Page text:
In the far-reaching cult of Yankee-haterdom, the main target of the fiercest venom from those who subscribe, the arch villain, and the manifestation of the inequalities that were the sole reason for every Yankee dynasty since 1976 was George Stienbrenner.
Like Nixon to the Yippies, George was gleefully portrayed as a heretic of pure evil, constantly trying to use his massive capital to buy a championship while polluting the game with his wealth. A grotesque monster, lording over the House that Ruth built; ruining baseball with each swift stroke of his pen against the cool, smooth paper of his check book, George was a scourge to all whose teams felt the hammer of the Yankees’ success.
So when the shattering news broke that the Boss would initiate the succession processes many of these Yankee-haters found themselves lost and directionless, recycling old Giambi steroid jokes and using phrases like, “Remember Irabu!”
With no World Series win since 2000 and a horrifying debacle against Boston in 2004, George was the one constant that the anti-Yankee factions could always count on even when victory was fleeting. Win or lose, there would always be another Kevin Brown signing to scoff at, another assault on an ineffective coach, or another threat to clean house — all laced with his signature bombastic absurdity.
Then, out of a messy divorce that displaced then Stienbrenner in-law Steve Swindal as successor and the mystifying speculation that followed, stepping forth from the shadows was he who is known only as Hank.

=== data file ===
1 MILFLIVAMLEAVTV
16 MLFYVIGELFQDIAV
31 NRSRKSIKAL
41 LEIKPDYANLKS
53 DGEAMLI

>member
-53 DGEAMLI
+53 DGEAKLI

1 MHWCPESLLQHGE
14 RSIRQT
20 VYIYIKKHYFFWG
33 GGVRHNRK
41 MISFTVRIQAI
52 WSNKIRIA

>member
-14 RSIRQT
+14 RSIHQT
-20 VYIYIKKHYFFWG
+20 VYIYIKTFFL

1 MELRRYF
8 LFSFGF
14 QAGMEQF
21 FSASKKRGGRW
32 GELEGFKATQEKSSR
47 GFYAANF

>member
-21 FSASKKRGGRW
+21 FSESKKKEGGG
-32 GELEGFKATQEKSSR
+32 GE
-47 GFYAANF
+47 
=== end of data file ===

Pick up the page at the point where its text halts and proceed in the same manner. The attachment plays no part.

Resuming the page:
One could see the figurative “blazing hell torch of evil” that is the Yankee mantle passed down to the next generation. He looks like his dad, he sounds like his dad, and he has the same last name — the proletariat lined up with guns drawn, waiting for the initial outburst by which to draw first blood.
On the surface it would seem that thus far Hank has provided his detractors with ample ammo. Critics have cited Hank’s various commentaries on his players, construction workers, and his own baseball philosophies as evidence that he is merely a replication of his volatile father, another ticking time bomb in the Bronx just waiting to explode and ruin the team.
But if one actually delves past the delivery and packaging, examining the content of Hank's statements, a startling revelation occurs. You realize that, unlike The Boss taking a hard stance on Don Mattingly’s hair, Hank actually makes sense and demonstrates a reasoning ability and an understanding of the fundamentals of winning that are far more proficient than his father, regardless of his six World Series titles.